Rosemary’s Story

I am a 51 year old woman who went undiagnosed for 49 years. First as a child I struggled with Math, I was a bright child so everything else came very easily. High school was ok but I always felt like I was the odd girl out. I never really felt I belonged any where.

College was a different experience,I started taking a nursing major but I could not memorize the Anatomy and physiology and flunked out.
I moved into social work and found my place in the world.I thrived, I sailed thru the class work with the exception of 1 class statistics. In order to do well I needed to memorize, could not do it. I think the prof felt sorry for me and gave me a D.

I then moved to the Midwest from Boston as a Jesuit volunteer (Catholic Peace Corps) and began my career in social work. My frustrations at work included organization , forgetfulness, deadlines. As I got promoted I dreaded the accompanying paperwork. I was always behind. I worked in domestic violence for 18 years, headed up a psychiatric team and now run a program for Children Exposed to Violence.

I am fine with my families that I see I believe I am a good therapist but I forget notes, I lose papers,I forget supervision with staff, this very day I was confused and mixed up a meeting with the police chief.I cannot tell you how discouraged with myself I get. I feel like such a failure when I cannot keep all the balls in the air straight. Or to be thought of as unreliable or a flake.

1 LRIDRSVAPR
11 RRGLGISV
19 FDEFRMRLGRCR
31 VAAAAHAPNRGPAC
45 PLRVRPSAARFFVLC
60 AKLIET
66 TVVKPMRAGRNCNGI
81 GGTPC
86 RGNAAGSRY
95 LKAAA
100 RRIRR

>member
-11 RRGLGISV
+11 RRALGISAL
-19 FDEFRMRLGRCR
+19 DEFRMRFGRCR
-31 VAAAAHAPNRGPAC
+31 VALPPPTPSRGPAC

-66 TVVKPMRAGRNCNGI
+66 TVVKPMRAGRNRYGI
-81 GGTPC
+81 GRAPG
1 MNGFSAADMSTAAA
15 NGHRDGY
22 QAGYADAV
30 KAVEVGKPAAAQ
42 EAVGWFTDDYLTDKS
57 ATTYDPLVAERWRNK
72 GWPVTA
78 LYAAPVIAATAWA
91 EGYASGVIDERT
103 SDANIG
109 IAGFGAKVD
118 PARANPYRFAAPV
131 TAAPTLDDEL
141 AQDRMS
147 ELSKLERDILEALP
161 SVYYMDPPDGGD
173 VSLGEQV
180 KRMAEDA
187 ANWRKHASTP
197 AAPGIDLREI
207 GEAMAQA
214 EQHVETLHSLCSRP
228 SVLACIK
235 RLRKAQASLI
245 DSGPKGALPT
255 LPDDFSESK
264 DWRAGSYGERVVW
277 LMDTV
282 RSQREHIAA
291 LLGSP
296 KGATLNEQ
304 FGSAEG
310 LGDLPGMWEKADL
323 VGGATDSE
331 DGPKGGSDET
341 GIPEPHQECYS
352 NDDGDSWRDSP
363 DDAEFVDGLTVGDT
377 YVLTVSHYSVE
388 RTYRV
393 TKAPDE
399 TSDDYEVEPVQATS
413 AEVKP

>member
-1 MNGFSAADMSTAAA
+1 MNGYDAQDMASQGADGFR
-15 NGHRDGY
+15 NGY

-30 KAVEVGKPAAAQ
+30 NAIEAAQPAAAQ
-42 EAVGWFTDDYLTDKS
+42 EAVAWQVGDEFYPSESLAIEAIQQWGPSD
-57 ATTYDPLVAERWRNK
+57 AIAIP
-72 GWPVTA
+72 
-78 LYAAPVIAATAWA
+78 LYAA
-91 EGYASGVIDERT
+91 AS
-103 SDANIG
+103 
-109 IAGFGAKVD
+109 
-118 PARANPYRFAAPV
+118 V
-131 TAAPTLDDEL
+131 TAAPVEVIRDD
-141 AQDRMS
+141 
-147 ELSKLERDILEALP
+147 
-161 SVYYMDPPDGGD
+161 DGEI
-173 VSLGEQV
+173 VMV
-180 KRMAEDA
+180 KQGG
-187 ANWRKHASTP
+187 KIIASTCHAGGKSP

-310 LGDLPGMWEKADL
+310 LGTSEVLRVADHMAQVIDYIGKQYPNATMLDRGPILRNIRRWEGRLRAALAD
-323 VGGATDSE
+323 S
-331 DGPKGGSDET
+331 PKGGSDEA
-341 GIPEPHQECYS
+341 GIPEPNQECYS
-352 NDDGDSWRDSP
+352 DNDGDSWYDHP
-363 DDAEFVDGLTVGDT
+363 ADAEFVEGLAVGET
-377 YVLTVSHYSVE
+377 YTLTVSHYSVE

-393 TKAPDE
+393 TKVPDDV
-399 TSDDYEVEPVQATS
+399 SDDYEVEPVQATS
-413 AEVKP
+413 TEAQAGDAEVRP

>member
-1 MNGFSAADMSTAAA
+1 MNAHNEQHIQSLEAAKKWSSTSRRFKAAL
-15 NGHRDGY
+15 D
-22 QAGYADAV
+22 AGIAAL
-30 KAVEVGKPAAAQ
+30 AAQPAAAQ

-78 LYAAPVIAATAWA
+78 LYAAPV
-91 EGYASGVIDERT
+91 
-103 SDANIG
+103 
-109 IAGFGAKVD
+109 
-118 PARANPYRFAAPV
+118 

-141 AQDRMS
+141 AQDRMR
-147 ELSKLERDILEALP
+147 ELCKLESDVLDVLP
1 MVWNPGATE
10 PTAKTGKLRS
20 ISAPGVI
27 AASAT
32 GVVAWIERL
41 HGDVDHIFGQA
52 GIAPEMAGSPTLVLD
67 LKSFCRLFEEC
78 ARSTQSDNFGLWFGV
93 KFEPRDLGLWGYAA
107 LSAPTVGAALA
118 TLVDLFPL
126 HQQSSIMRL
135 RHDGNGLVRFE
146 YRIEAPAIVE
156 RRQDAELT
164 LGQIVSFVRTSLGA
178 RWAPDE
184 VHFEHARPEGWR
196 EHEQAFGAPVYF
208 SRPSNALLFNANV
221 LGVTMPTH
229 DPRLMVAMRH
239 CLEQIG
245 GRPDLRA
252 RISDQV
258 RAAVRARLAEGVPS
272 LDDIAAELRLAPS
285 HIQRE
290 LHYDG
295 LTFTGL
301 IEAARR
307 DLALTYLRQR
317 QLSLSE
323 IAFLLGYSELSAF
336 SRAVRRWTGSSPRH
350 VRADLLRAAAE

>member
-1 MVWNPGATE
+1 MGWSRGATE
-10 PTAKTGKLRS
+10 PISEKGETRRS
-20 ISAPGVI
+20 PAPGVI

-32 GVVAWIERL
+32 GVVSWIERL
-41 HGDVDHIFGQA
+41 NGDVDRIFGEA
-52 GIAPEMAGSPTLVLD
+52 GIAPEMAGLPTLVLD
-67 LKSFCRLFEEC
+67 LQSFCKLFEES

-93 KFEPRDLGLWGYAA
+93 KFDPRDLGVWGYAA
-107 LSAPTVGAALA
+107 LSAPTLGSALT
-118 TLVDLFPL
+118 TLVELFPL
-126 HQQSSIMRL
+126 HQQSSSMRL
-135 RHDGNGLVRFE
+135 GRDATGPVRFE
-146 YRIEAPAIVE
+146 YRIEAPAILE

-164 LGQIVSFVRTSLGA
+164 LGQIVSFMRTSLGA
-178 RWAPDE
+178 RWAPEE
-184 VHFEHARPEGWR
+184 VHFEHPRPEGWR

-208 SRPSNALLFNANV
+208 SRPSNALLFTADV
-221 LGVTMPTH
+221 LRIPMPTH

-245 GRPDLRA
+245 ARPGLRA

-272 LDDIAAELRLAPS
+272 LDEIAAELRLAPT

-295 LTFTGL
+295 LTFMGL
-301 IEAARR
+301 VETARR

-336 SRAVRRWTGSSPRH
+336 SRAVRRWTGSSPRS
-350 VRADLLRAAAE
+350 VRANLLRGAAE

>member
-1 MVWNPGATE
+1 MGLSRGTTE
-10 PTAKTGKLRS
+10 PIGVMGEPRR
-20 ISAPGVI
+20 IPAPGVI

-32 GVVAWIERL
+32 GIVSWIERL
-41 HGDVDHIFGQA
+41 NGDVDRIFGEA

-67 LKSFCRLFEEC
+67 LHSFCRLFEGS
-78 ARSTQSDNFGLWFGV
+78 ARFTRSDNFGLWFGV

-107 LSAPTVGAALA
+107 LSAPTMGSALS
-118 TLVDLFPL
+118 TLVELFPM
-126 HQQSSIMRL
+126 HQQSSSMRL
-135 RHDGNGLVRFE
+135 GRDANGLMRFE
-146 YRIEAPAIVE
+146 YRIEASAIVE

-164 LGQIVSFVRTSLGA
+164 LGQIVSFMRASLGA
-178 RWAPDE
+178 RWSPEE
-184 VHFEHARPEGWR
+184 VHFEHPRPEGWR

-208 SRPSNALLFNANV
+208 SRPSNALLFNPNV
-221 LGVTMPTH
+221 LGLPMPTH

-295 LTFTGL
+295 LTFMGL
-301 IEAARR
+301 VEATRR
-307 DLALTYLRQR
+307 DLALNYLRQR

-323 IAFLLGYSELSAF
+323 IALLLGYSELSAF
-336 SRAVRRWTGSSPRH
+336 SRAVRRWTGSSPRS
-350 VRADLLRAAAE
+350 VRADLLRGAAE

When I was diagnosed, I began reading everything I could about ADD, began receiving ADDitude, and followed the advice that I gained from those sources.I still screw up such as today but not as often since I have been on medication. I think clearer I am more focused and have less dread about completing hard task.

Sometimes I wonder if I had not had ADD would I be able to empathize with staff members and the children I serve who suffer with it. I have come to believe that the ADD was a gift as it has helped me to understand the complexities of life in a family when ADD is diagnosed in a child.